Page Springs Vineyard & Cellars

Exploring Arizona’s Winery Regions

By: Edie Jarolim

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June 26, 2011

Like a fine wine, Arizona's vineyards are bursting with sophisticated fun.

About the author

Edie Jarolim

Edie Jarolim

Edie Jarolim is the author of three travel guides, including "Arizona for Dummies," and one dog guide, "Am I Boring My Dog?" Her book, "Getting Naked for Money: An Accidental Travel Writer Reveals All," is a memoir about her career as a guidebook editor for Frommer’s, Rough Guides, and Fodor’s and as a Tucson-based freelance travel writer. Her articles about Arizona have appeared in numerous national publications, including "National Geographic Traveler," "Sunset," and "The Wall Street Journal."

“Wine is an expression of landscape,” says master grower Eric Glomski, a vegetation and landscape ecologist. “A winemaker re-creates the places where the grapes are grown, expressing their unique environments in a liquid medium.”

Defying desert and canyon stereotypes, Arizona’s two prime grape-growing landscapes are as lovely as they are unexpected. And the award-winning wines they produce are, as Glomski might put it, wonderfully expressive.

Southern Arizona’s vineyards

The first wave of Arizona winemakers used as their palette the mile-high rolling grasslands of southeastern Arizona. The region is so much of a landscape anomaly that parts of Oklahoma were filmed here.

Anchored by the small towns of Patagonia and Sonoita, the region was primarily known as horse country until Dr. Gordon Dutt, a soil scientist, discovered that its red clay soil was nearly identical to that of the Cote D’Or in Burgundy, France. He planted the first experimental vineyard in 1973 and debuted his Sonoita Vineyards a decade later.

Since then, about a dozen other wineries have cropped up in the area, which earned its own appellation (federal designation of a unique wine-producing area): Sonoita.

Once you’re in Sonoita, about an hour south of Tucson, you don’t have to drive far to visit several wineries on or around Elgin Road. The best known of the group, Callaghan Vineyards represents the state’s first wine dynasty. Mom and pop Harold and Karen Callaghan planted the Buena Suerte vineyard in 1990, and their vintner son, Kent, has garnered numerous national kudos and awards in the last decade; his particular strength is Spanish-style reds.

Dr. Dutt may have retired, but the expanded Sonoita Vineyards remains a popular wine country stop, and not only for its wide range of acclaimed bottles. Paying tribute to the area’s equestrian roots, the winery paired up with the Arizona Horseback Experience to offer a scenic ride followed by lunch and a wine tasting.

The only tasting room in the town of Sonoita itself, Dos Cabezas WineWorks was opened in 2006 by vintner Todd Bostock and his family. On a breezy patio overlooking an herb garden, you might sample a crisp Viognier or the rich red El Norte blend – both won Arizona Governor’s Awards.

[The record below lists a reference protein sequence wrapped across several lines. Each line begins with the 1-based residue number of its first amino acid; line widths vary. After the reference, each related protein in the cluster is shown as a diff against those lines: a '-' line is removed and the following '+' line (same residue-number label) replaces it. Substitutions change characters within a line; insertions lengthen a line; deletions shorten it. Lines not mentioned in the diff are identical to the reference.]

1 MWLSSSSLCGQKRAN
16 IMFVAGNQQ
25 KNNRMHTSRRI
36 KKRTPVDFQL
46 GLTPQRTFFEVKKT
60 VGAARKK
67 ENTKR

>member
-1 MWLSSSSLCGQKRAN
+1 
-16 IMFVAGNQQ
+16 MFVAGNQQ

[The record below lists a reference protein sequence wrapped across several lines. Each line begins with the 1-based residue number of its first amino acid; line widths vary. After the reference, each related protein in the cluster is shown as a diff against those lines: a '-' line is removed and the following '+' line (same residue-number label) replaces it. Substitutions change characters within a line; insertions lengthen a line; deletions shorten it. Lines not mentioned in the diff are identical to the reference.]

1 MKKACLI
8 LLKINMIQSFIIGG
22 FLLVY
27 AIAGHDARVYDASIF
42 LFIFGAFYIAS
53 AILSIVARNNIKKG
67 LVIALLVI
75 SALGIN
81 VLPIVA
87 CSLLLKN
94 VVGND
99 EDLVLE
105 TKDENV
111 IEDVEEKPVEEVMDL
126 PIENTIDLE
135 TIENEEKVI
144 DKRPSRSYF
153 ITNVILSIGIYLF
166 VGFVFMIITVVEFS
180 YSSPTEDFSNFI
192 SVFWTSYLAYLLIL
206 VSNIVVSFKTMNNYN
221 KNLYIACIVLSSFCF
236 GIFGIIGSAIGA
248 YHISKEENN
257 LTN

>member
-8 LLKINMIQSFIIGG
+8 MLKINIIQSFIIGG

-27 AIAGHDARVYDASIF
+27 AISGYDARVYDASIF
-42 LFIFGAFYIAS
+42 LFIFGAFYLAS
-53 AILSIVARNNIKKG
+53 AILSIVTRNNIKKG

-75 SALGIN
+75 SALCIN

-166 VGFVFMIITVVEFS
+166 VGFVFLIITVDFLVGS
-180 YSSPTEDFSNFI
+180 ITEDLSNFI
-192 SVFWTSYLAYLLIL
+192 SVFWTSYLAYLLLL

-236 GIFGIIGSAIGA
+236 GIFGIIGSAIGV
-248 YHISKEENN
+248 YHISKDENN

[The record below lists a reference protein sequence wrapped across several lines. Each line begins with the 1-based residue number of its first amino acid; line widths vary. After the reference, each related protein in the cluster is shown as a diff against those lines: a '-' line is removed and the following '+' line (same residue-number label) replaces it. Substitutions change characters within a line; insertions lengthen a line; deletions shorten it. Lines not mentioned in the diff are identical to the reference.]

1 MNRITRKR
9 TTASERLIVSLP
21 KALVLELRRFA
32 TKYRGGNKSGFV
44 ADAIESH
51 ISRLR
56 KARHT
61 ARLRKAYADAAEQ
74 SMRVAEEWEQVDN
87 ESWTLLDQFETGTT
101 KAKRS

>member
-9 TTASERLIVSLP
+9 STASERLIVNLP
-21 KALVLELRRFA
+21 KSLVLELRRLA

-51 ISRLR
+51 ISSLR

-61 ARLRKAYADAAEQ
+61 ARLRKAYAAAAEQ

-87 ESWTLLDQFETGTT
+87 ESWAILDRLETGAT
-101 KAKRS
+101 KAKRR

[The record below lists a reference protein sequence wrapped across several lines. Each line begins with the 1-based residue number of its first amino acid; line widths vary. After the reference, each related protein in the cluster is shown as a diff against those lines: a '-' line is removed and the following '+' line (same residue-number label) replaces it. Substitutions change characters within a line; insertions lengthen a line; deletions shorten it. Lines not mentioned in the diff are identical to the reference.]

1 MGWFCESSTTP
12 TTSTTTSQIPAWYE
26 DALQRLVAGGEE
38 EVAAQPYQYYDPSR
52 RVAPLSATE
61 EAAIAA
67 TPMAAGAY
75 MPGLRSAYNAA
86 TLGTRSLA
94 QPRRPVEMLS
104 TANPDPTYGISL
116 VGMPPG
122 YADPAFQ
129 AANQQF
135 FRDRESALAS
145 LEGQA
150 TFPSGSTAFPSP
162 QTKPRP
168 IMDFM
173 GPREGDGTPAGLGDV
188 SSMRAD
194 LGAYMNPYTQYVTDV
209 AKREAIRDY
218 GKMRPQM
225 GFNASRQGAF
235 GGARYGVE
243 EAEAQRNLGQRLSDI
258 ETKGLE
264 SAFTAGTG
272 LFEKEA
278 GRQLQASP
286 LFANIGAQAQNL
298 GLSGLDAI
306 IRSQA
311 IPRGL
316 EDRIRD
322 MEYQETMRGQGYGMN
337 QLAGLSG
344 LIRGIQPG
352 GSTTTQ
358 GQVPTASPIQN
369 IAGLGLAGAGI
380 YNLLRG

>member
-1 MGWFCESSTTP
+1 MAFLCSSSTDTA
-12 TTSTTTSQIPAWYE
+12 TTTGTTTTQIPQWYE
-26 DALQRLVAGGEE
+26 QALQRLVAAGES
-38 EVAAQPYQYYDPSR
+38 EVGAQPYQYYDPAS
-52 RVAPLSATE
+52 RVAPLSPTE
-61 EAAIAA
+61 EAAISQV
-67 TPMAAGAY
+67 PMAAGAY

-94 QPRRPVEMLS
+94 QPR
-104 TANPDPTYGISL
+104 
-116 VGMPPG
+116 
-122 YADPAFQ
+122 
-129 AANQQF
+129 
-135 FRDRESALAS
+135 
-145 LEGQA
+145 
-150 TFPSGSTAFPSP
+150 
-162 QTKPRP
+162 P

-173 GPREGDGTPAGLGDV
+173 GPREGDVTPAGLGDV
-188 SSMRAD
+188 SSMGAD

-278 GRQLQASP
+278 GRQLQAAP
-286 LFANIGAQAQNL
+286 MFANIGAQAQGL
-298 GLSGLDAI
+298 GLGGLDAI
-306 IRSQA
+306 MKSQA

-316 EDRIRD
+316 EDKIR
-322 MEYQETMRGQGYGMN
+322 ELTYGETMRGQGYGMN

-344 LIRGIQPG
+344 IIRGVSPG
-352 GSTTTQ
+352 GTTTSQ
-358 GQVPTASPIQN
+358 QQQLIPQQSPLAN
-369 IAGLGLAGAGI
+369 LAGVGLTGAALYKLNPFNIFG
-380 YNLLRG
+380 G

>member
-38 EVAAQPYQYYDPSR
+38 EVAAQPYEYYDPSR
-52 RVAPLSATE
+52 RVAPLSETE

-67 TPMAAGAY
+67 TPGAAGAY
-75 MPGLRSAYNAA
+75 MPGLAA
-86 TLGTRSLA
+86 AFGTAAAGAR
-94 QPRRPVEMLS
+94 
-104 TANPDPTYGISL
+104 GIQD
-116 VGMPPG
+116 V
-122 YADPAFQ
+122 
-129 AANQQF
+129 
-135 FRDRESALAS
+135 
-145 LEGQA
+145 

The winery’s name, Dos Cabezas, alludes to the vineyard near Willcox, Arizona, that was the Bostocks’ winemaking domain before they moved to Sonoita. That original vineyard, in turn, is now among several providing grapes to Eric Glomski and Maynard James Keenan (yes, the frontman for the band Tool), whose Arizona Stonghold Vineyards belongs to the latest group of Arizona wineries determined to put the state on every wine lover’s tasting route.

North Central Arizona’s wineries

Glomski and Keenan also have winemaking ventures in Arizona’s newest vineyard region. Glomski is the owner and director of winemaking at Page Springs Cellars and Keenan owns Caduceus Cellars – both of which are on the newly designated Verde Valley Wine Trail.

As with its southern counterpart, this Arizona wine region – some two hours northwest of metropolitan Phoenix – provides ideal conditions for grape cultivation, including abundant sunshine, dramatic nighttime cool downs and rich volcanic soil. It’s been compared to the Southern Rhone and, indeed, the lush banks of the Verde River and Oak Creek, the waterways that ribbon through the Verde Valley, wouldn’t look out of place in the French countryside. But the area is steeped in Arizona history, including such Native American sites as Tuzigoot and Montezuma Castle National Monuments, the military fort of Camp Verde and the historic mining town of Jerome.

Much of the landscape is unique to Arizona, including the red rocks surrounding Sedona. It’s just a few miles from Sedona to the largest cluster of vineyards on the Verde Valley Wine Trail.

Along Page Springs Road and straddling Oak Creek are Glomski’s Page Springs Cellars, balancing European styles with a locavore philosophy; Oak Creek Vineyards & Winery, known for small batches of full-bodied reds and lean whites; and Javelina Leap Vineyard & Winery, where you can sip award-winning wines – including the Whole Foods Consumers Choice for 2009 – in a saloon-style tasting room.

One way to reach master grower Barbara Predmore’s Alcantara Vineyards, with its beautiful Tuscan-style farmhouse, is to take the fun kayak trip down the Verde River that Sedona Adventure Tours created.

But that’s just a sampler – a few regional wine flights, as it were. For more details, as well as for information about other vineyards and winemakers throughout the state, see AZ Wine Lifestyle and the Arizona Wine Growers Association websites."

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